Yesterday’s California supreme court ruling on gay marriage was a joyous event and should be celebrated with utter abandon. For some reason the image of Harvey Milk and his infectious smile have been floating around in my head since I heard the news. Congratulations to all activists whose courage and sacrifice made this day possible.
Unfortunately, with any civil rights victory, one is forced to immediately ponder the consequences. The fear of a violent backlash. The fear that such a historic victory could lead to a political backlash that could effect the upcoming election so critical to our very existence.
There are certainly parallels to February 2004, when the Massachussets Supreme Court legalized same-sex marriage, arguably helping Bush win states like Ohio in November. Could this ruling have a similar catastrophic effect? Or are things different in 2008? SF Mayor Gavin Newsom thinks so. He called it, “a golden oldie for the Republicans, and I think they’ve played it one too many times” (chronicle) Gavin may be right, but gay rights were indeed a huge issue in 2004 and many Democrats feel the fires were stoked both by the timing of the Massachussets ruling as well as Gavin’s city hall matrimonial actions in 2004. One could certainly argue that homophobia will play as well today in Ohio as four years ago.
So should we celebrate this victory quietly until November? Should gay people not hold hands or kiss in public until McCain is defeated? Or should they do the exact opposite and follow Harvey’s call to come out like never before?
Barrack Obama has a similar dilemma. Does he come out in full support of gay marriage? This would bring a smile to my lips, and further ingratiate him with his base, but would it help him get elected? Does he stick with his “civil unions” stance? Or is there an alternative in which the government treats all people the same– with civil unions– while “marriage” becomes a strictly religious institution (such has been proscribed by the authors of “Nudge”)?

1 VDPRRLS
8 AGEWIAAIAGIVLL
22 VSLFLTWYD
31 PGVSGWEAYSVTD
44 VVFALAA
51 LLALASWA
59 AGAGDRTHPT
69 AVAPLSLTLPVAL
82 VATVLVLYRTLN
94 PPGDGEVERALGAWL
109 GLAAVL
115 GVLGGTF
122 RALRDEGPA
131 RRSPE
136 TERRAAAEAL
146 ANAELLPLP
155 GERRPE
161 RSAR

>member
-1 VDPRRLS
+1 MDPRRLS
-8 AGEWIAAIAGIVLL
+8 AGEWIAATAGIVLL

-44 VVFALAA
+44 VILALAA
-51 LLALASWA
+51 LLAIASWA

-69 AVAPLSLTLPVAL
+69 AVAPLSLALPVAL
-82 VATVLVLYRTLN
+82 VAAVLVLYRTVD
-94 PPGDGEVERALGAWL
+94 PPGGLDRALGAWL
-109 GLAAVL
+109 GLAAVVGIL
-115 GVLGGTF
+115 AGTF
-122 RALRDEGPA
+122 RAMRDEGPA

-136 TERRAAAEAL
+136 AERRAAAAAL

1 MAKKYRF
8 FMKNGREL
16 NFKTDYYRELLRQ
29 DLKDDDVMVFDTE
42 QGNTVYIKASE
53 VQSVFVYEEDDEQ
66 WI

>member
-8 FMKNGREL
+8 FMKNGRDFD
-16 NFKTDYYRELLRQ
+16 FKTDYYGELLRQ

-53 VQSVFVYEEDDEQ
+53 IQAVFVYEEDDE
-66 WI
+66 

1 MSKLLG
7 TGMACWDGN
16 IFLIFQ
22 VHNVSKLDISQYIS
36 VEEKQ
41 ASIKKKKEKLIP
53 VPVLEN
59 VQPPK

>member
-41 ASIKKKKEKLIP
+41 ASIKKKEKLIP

Its an age old dilemma, one that leads to angry debate (witness the criticism Barney Frank has taken for his compromises). But this is one that must be considered with utmost care as the lives of millions are at stake.
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Mildred Loving is a black woman who married a white man and almost went to prison for it. Not in 1930. In 1967! She gave a statement last year on the 40th anniversary of her and her husband’s miscegenation case. She eloquently draws the parallels between her situation and the current debate on gay marriage. Here’s an excerpt:
“My generation was bitterly divided over something that should have been so clear and right. The majority believed that what the judge said, that it was God’s plan to keep people apart, and that government should discriminate against people in love. But I have lived long enough now to see big changes. The older generation’s fears and prejudices have given way, and today’s young people realize that if someone loves someone they have a right to marry.